Democratic Gov. Tony Evers and GOP state leaders have yet to schedule a meeting on how to handle the ongoing COVID-19 pandemic, despite both parties agreeing earlier this month that such a conversation was needed to address rising cases across Wisconsin.
Speaking with reporters on Thursday, Evers said he has not heard back from Senate Majority Leader Scott Fitzgerald, R-Juneau, and Assembly Speaker Robin Vos, R-Rochester, regarding meeting about a plan on how the state can address the outbreak, which has killed more than 1,700 Wisconsinites and infected more than 180,000.
Last week, Evers called on Fitzgerald and Vos to work with him to take meaningful action to curb the virus.
“I think both leaders do want to meet at some point in time,” Evers said. “I’m guessing the national election is playing a role in that, but I have not heard and I am waiting on them to put some plans in place on paper so we can talk about that.”
Evers’ letter, which asked Republicans to come to the table with a clear plan of action, came a week after both Vos and Fitzgerald sent a letter on Oct. 7 requesting “a meeting with the governor as soon as possible.” Their offices did not respond to requests for comment Thursday.
The Legislature has sent a single package of bills to Evers’ desk, back in April, which allowed the state to secure roughly $2 billion in federal aid to address the pandemic. Both parties agreed at the time that more measures would be needed, but Republicans, who control the Assembly and Senate, have not called for a session in more than six months.
“Everything was uncertain at that time so we said, ‘Let’s give him the money, let’s give him flexibility and he can do what he thinks is best’ and that’s where it’s left,” Sen. Alberta Darling, R-River Hills, who sits on the powerful state budget committee, told WisconsinEye on Thursday. “We don’t need to come in because we gave him all the flexibility that he needs.”
Rep. Joe Sanfelippo, R-New Berlin, told WisconsinEye earlier this week that “there isn’t a lot that we can do as politicians, but we need to sit back, let the medical community figure this out, give them the resources they need to do it and let them do it.”
Republicans, who in May successfully sued to strike down the governor’s stay-at-home order, have criticized Evers for taking unilateral steps to sidestep the Legislature and pass statewide orders. Evers, however, has said those steps have been necessary to slow the spread of COVID-19 and has encouraged Republicans to convene on further measures.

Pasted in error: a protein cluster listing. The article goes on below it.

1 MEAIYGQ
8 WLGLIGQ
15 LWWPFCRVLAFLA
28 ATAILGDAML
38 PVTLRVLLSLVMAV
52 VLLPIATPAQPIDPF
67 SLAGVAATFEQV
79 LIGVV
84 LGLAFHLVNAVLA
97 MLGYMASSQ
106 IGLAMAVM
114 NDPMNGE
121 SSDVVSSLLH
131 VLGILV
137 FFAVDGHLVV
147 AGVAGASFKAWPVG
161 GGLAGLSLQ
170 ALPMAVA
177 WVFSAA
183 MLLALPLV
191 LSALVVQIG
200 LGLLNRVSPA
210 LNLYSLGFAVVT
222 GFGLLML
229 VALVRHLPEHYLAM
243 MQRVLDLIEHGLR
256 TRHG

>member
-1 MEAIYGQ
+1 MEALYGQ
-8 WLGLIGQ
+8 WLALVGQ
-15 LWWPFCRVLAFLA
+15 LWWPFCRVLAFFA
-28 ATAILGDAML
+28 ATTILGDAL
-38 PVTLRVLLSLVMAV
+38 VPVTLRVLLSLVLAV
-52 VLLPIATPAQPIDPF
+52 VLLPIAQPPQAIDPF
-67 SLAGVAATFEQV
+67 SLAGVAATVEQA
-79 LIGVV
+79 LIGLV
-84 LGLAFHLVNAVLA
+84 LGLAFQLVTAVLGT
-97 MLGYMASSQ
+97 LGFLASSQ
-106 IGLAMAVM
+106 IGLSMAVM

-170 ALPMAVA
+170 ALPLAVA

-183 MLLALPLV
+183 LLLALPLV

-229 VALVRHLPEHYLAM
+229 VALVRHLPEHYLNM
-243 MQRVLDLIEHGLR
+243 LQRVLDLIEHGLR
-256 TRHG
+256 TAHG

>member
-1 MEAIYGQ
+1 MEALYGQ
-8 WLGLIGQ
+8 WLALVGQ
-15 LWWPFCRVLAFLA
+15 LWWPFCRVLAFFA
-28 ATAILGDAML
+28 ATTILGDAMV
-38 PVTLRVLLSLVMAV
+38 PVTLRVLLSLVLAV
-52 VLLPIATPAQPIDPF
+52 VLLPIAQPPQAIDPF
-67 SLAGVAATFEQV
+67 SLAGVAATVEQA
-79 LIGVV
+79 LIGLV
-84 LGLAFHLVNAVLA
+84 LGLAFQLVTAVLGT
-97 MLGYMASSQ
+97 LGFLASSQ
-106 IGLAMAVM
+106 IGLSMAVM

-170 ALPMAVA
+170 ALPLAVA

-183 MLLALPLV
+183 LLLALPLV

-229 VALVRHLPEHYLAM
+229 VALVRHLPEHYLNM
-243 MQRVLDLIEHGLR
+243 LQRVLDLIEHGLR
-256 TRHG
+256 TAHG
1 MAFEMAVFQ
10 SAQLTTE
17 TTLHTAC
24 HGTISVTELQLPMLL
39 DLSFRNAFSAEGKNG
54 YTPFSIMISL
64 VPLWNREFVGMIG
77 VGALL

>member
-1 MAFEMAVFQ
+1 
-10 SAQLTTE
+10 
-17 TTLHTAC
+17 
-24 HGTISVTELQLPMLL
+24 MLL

The state Department of Health Services reported 3,413 new cases of COVID-19 Thursday and a total of 180,100 since the pandemic began. The state also reported 22 new deaths, bringing the total to 1,703. The daily average of new cases is now 3,396.
“To those who say this pandemic has been blown out of proportion or there isn’t a real risk, folks, that is flat out wrong,” Evers said.
Asked whether his administration needs to change its messaging as cases climb, Evers said the real problem is mixed messages from local, state and national leaders who downplay the seriousness of the pandemic. On Wednesday, U.S. Sen. Ron Johnson, R-Oshkosh, who tested positive for the coronavirus earlier this month, said the state has been “snookered into this mass hysteria that isn’t even close to the real risk.”
Evers also cited efforts by Republican leaders to challenge statewide mandates such as the mask order currently in effect.
“That sends a message to the people of Wisconsin that Republicans don’t care about this. I don’t believe that for a minute,” Evers said. “For the most part, I think it is a bipartisan effort. They do want you to be safe, they do want you to stay healthy. … I encourage them to speak up, too, this is not a one-man-band here. This is an important issue in the state of Wisconsin.”
State health officials estimated that, without the precautions taken by the state to reduce transmission of the disease, matters could be as much as 10% to 20% worse.
“There is no doubt that the way you stop the spread of this virus is reducing contact between people,” Health Services Secretary Andrea Palm said. “These are tried and true, tested and proven public health interventions.”
Despite those efforts, the state has become a national COVID-19 hotspot and, on Thursday, Wisconsin had the highest case rate in the country, according to the COVID Tracking Project.
Public Health Madison and Dane County officials said Wednesday they were moving to a “crisis model“ of contact tracing, meaning they may not be able to interview everyone who tests positive and notify those exposed as before.
People who test positive for the coronavirus will continue to be notified, by their health care provider or testing center, and told to isolate, but the county health department may not be able to interview them to learn about their activities and the people they may have exposed, meaning those contacts can’t be notified.
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